More agents using Facebook, Twitter to sell homes
Social networking is providing a new way for real estate agents to connect with clients.
The Associated Press
LOS ANGELES — When you sign up for Facebook or Twitter, you expect to get random messages from the people that make up your virtual social network — but pitches on homes for sale?
Real-estate agents and others are trolling for clients on these and other popular online social-networking sites, mixing home huckstering with their online networking. But is this a good way to sell a home or are agents' pitches getting lost in the post?
Those who use the sites to market properties say they hope to generate referrals, just as you might tip off a friend about a new "For Sale" sign.
"Tweeting is the same way," says Duane Hopper, an owner and broker at Century 21 Real Estate Center in the Seattle area, referring to the term for posting messages on the microblogging Web site Twitter.com.
"There is a multiplier effect that can take place, particularly on very hot information," adds Hopper, who promotes himself on Twitter, Facebook, LinkedIn and ActiveRain.
Twitter lets users create profiles where they can post messages of up to 140 characters that can be viewed by anyone with Internet access on a PC or mobile phone.
Hopper started using the site last fall. Since then, he's racked up more than 600 people who have elected to "follow" his tweets. Hopper mixes tweets about the Seattle Mariners baseball team — "Getting excited for Home Opening Day for the 5-2 Mariners" — with posts on his daily real-estate rounds: "On my way to paint For Sale Post at our hot new Kirkland listing. Can't anyone get the color right?"
But often, Hopper's tweets are listings of homes for sale that read like word-stingy newspaper classified ads: "At Juanita Multi-level photo shoot," started a recent post. "Listing coming. Hurry if you have buyers. Under $500K, 2,190 feet. 3 Bed 2.5Bth."
Hopper also sometimes includes Web links to a virtual tour of the home.
Jo-Ann Cervin, a buyer's agent with ZipRealty in Las Vegas, began using the site under the handle "LV — Cheap — Houses," but she's wasted little time posting bulletins urging readers to buy now.
So far, she's got 44 users subscribing to her tweets, which mostly consist of homes for sale or calls to action like this one: "Las Vegas bank owned properties are seeing multiple offers! The great deals are going QUICK!"
Cervin isn't worried that home listings via tweets will scare off those who subscribe to her missives.
"They're choosing to connect with me," Cervin says. "I'm not spamming."
On Facebook, which boasts more than 200 million active users, many real-estate firms have profile pages that sometimes feature home listings and discussions about real estate. Some agents set up commercial Facebook pages, which are open to all users.
Many agents use one of several Facebook applications designed to highlight home listings on their profile page, such as eListIt's My Listings widget. Others let users pipe in video tours.
John Ammirati, an associate broker with Century 21 Prevete in Long Island, N.Y., created a Facebook page for his company so his agents can log in and post listings and information about open houses.
"We're just starting to get into video," he says.
Hopper takes a more subtle approach on Facebook.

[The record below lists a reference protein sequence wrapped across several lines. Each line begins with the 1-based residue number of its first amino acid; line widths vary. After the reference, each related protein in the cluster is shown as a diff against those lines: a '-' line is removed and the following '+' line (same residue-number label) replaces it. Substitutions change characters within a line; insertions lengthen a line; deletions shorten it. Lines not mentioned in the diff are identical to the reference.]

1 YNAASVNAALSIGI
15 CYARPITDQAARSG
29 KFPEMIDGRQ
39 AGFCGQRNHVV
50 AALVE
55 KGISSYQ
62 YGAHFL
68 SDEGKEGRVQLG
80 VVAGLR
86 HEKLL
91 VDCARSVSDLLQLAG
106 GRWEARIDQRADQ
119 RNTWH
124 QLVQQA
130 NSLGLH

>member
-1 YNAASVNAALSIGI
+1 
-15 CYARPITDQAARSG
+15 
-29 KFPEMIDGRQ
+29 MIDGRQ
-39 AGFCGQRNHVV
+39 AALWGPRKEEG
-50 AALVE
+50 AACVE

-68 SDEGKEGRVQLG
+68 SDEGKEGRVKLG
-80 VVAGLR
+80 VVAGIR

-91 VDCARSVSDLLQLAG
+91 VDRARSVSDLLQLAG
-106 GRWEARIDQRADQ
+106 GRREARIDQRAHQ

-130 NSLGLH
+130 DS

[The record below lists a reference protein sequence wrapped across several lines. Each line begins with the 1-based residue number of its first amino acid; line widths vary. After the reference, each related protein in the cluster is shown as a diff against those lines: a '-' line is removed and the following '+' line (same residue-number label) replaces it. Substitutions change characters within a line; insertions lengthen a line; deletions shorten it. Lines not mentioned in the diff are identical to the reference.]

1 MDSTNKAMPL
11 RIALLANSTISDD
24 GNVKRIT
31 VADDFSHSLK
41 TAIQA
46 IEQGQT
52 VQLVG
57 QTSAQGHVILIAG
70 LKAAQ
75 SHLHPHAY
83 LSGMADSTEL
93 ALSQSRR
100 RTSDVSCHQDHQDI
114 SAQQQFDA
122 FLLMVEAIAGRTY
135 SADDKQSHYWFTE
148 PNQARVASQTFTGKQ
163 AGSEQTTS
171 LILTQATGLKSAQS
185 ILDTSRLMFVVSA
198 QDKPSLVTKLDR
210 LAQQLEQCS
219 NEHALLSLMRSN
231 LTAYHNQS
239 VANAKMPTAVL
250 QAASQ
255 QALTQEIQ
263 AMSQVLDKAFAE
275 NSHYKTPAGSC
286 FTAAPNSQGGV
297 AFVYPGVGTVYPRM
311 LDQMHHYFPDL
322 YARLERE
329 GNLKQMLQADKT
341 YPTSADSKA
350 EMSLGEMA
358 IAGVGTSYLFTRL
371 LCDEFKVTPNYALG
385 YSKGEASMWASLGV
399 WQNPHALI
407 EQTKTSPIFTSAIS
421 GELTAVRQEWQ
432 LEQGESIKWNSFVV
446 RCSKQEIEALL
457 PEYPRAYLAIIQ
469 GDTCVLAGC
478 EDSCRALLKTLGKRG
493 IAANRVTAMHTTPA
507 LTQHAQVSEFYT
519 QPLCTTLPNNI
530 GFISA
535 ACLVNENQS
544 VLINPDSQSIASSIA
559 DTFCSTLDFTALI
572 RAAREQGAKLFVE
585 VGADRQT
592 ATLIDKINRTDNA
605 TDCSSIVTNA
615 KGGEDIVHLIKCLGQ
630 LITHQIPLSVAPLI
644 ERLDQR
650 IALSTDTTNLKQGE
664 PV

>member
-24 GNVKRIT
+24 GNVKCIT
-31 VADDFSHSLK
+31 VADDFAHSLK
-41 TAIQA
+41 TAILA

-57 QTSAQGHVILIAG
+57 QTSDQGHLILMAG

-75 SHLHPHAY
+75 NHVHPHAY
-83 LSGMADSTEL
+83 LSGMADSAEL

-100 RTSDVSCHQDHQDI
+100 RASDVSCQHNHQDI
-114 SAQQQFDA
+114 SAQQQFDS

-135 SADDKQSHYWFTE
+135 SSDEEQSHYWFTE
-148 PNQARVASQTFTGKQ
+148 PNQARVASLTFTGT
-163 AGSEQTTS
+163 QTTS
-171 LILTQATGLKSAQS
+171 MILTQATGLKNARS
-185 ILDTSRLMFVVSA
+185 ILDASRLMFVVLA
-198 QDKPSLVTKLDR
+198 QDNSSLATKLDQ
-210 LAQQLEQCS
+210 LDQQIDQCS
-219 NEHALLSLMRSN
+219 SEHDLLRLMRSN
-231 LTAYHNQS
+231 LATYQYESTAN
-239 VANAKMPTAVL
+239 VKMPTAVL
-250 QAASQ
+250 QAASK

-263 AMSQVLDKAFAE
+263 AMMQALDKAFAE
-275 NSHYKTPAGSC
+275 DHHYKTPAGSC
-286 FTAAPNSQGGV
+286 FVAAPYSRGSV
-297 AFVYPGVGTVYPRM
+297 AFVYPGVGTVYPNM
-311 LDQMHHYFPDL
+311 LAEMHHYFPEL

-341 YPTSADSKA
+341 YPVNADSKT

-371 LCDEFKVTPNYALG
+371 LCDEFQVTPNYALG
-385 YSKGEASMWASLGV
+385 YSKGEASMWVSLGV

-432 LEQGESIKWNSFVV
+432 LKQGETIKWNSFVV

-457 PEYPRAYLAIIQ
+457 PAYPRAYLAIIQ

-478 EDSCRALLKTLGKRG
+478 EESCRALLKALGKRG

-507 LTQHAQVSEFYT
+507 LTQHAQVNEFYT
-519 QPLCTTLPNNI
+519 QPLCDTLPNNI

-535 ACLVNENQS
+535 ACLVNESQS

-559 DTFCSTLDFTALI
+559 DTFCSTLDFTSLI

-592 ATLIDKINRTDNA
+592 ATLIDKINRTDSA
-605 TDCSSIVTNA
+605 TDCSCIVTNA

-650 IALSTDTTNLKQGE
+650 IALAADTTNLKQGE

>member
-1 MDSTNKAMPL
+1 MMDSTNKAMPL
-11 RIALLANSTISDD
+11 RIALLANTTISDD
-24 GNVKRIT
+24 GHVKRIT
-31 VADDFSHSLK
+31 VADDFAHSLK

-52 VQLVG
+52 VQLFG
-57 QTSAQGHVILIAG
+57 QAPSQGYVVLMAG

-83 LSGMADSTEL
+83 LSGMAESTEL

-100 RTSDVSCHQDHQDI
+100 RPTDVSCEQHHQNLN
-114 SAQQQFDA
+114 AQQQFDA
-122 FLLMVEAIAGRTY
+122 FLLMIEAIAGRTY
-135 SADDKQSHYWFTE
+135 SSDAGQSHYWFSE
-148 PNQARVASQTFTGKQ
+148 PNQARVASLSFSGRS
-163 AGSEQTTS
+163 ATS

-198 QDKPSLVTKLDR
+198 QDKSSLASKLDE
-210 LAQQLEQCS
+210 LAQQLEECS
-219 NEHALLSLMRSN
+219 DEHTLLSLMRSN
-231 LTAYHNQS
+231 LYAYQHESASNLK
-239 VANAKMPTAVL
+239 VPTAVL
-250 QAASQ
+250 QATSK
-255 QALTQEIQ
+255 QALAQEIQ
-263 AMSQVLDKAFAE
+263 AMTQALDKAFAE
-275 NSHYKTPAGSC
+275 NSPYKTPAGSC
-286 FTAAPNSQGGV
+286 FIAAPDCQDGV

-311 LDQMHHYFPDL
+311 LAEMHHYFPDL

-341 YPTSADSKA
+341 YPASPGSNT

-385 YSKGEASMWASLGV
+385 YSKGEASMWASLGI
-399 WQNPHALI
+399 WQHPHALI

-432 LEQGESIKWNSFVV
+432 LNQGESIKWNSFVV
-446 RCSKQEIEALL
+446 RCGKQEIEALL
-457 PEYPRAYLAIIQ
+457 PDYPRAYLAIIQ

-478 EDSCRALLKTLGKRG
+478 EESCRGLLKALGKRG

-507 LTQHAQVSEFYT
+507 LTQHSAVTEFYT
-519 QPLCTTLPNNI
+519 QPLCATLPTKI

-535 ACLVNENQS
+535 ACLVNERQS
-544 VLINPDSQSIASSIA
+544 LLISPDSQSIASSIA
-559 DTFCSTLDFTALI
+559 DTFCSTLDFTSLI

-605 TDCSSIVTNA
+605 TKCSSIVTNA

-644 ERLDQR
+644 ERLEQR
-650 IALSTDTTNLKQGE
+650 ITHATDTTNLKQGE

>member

He tries to keep it personal, posting photos of a recent vacation, for example, while only sprinkling in listings and links to virtual home tours.
"I don't want to overwhelm people," Hopper says. "It's like getting unsolicited advertising if you overdo it."
Cervin only recently began playing up her real-estate business on Facebook. She hopes her friends will refer her to would-be homebuyers. She's also on ActiveRain, where she blogs about real estate and, ultimately, hopes to nab some client referrals from other agents on the site.
Confident it's helping
Still, Cervin says she hasn't received any business directly from her social networking — yet. "At this point it's free advertising," she says.
Hopper concedes he has yet to find a buyer through social networking. But he's confident it is helping, even if only to broaden the chance that another agent in his network will see his home-sale tweets and recommend a listing to a client.
"I'm getting good activity on my properties," Hopper says. "I feel that some of it is coming from that."
For anyone considering selling their home on their own, the sites may help get the word out. The trick is getting connected to as many real-estate professionals as possible.
A search for "real estate" in Twitter turns up hundreds of people or businesses tweeting on the subject. So one way is to sign up to receive agents' tweets then engage them with details of your home.
(Full disclosure: The Associated Press sends news headlines on Twitter and searches tweets for breaking news and photos.)
Ammirati, who began using Twitter in December and fires off tweets six days a week to nearly 600 people on the site, suggests finding real-estate-oriented groups with more than 100 tweet trackers and join the pack.
Another option is to use applications like twitpick, which allows users to share photos through Twitter.
Ammirati, who also uses Facebook, ActiveRain and LinkedIn, takes photos of homes and posts them on Twitter via twitpick.
Social networking has begun to pay off for him.
Since he and his agents began using Facebook and other sites about a year ago, the efforts have brought in at least four clients.
"Part of it is the agents themselves reconnecting with some people in the past," Ammirati says. "Sometimes it's hard to quantify how this networking leads exactly to (new clients)."
Copyright © 2009 The Seattle Times Company
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